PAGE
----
Michael Young

Michael Young, Artist in Residence, Founding Principal of Pollen Architecture Artist In Residence, Founding Principal, Pollen Architecture & Design

Michael Young was trained as an artist with the primary focus of his practice being on geometric abstraction and design.  Central to his work is a dialectic relationship between natural materials and objects as relating to architecture.  His interest in applying the principles of this previous work and craft to the built environment lead him to become one of the founding principals of Pollen.  He conceptualizes use of materials in our projects, bringing a high level of inventiveness and craft to the process.  He develops aesthetically tuned construction assemblies and details using a hands-on approach, often working with a material that he has developed specifically for a project.  He brings a particular graphic sensibility to working out elevations.

Prior to forming Pollen, Michael was an artist, and he continues to draw and paint.  His work as an artist has been exhibited nationally and internationally in galleries and museums, both private and public sites.  His work has been included in significant museum collections including the Hirschorn Museum of the Smithsonian, The High Museum in Atlanta, The Museum Of Contemporary Art in Los Angeles, the Seibu Museum in Tokyo and the Museum of Modern Art in New York.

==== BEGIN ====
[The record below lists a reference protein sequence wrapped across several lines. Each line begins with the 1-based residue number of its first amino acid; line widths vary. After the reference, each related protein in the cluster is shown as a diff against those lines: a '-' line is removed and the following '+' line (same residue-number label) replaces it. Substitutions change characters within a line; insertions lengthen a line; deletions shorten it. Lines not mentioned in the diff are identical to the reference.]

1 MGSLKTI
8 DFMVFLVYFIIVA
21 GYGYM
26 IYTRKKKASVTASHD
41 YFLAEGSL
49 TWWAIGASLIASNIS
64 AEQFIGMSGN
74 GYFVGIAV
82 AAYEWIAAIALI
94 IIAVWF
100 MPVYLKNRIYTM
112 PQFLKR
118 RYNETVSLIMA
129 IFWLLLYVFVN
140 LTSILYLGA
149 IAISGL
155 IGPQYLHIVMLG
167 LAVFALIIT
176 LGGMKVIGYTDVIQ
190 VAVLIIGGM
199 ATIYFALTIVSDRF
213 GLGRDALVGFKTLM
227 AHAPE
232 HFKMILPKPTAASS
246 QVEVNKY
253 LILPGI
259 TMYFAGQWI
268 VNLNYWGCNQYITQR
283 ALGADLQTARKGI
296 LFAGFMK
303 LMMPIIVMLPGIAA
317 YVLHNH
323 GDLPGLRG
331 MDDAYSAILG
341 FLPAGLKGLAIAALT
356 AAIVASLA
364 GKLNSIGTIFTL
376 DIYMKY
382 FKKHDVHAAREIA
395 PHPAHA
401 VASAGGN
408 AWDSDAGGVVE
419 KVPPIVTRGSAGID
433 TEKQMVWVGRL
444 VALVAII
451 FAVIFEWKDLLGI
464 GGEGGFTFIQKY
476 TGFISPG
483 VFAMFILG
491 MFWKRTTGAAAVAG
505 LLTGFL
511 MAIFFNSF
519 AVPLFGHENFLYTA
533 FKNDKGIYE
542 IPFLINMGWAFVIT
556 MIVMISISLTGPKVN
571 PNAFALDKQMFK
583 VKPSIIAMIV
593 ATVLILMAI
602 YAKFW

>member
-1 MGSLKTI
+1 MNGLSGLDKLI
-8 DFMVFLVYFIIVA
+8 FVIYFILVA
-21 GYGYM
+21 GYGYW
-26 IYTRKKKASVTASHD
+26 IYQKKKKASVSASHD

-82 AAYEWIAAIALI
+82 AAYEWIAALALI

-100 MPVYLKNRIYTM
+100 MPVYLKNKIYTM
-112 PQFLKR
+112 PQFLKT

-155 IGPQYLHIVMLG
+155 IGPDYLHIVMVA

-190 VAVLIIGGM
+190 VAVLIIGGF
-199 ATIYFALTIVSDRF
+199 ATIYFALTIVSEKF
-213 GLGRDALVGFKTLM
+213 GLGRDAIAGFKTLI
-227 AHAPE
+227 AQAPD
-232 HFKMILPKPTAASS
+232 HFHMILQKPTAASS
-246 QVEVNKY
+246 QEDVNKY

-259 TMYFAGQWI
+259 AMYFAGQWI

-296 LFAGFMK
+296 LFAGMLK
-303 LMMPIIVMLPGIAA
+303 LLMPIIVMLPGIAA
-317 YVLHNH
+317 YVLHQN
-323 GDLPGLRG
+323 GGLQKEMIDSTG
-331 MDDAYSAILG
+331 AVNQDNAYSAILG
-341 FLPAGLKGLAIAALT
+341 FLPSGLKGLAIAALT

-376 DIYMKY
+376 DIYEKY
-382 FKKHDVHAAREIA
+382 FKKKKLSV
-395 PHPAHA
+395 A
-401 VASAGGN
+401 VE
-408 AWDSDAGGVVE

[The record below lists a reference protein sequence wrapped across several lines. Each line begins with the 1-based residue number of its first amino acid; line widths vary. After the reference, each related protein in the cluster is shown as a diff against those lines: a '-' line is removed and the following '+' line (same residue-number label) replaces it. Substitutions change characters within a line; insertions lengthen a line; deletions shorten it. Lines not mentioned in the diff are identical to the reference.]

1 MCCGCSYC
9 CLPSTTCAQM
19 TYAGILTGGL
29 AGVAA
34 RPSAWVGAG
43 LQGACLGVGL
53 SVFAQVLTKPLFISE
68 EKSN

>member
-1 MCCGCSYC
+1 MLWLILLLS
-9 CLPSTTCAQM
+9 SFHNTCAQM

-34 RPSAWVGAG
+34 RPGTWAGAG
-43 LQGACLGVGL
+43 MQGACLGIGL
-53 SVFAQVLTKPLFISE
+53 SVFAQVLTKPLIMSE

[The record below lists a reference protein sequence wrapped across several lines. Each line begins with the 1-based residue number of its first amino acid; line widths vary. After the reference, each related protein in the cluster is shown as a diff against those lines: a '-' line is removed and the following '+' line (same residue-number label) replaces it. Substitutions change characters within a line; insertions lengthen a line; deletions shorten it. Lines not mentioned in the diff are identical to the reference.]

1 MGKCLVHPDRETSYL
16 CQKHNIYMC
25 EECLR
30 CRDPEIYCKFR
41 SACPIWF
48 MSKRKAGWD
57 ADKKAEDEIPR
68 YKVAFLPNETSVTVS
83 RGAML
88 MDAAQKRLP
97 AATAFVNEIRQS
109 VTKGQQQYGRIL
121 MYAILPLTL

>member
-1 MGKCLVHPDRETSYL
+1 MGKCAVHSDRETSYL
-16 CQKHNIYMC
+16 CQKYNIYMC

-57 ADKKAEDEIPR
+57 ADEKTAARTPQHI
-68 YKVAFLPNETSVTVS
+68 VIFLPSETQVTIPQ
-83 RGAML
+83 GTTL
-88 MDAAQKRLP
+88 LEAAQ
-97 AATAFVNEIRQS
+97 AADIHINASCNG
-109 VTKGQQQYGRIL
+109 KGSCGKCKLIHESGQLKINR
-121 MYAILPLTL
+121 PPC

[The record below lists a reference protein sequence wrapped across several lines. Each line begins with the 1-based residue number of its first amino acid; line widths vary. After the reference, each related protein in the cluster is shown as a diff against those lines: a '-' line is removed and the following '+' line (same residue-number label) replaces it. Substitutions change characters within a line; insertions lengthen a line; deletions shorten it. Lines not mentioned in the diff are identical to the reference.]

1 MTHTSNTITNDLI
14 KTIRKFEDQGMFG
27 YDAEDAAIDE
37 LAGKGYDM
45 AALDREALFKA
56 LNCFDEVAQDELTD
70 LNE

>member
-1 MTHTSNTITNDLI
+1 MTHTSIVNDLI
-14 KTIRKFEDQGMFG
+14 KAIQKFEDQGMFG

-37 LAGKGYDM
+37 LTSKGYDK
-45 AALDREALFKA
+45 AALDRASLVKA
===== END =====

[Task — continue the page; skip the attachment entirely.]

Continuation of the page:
Michael taught art for many years, including eight years in the Graduate Painting program of the Rhode Island School of Design.  Most recently, he co-taught a studio at the University of Texas at Austin School of Architecture with Elizabeth Alford.  He has also taught at Princeton University, Brandeis University and the Brearley School in New York City.

Michael received his M.F.A. from the Yale University School of Art, where he won the Alice B. Kimball Prize, and a B.F.A. from the University of Texas at Austin.  He attended the Whitney Museum’s Independent Study Program and the Skowhegan School of Sculpture and Painting summer residency.  He received a grant from the National Endowment for the Arts for his art.

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